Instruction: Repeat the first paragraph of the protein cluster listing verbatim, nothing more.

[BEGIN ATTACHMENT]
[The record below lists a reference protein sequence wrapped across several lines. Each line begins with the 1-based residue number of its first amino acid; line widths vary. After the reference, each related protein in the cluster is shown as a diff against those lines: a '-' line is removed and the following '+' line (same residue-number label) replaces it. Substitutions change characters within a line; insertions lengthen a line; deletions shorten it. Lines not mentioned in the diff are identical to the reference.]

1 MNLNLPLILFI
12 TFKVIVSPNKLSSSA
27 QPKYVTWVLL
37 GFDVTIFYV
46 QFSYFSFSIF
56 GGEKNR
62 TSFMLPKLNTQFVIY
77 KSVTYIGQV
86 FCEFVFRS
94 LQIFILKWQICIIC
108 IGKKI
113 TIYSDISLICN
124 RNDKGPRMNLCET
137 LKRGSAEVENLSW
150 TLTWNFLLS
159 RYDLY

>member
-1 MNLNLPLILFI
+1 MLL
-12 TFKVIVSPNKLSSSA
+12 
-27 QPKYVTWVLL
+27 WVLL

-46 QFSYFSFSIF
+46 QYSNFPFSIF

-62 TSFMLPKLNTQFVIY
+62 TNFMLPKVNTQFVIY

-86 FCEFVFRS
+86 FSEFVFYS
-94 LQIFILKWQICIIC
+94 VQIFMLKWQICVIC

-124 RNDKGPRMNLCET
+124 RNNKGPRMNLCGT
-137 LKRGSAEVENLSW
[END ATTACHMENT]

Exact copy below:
[The record below lists a reference protein sequence wrapped across several lines. Each line begins with the 1-based residue number of its first amino acid; line widths vary. After the reference, each related protein in the cluster is shown as a diff against those lines: a '-' line is removed and the following '+' line (same residue-number label) replaces it. Substitutions change characters within a line; insertions lengthen a line; deletions shorten it. Lines not mentioned in the diff are identical to the reference.]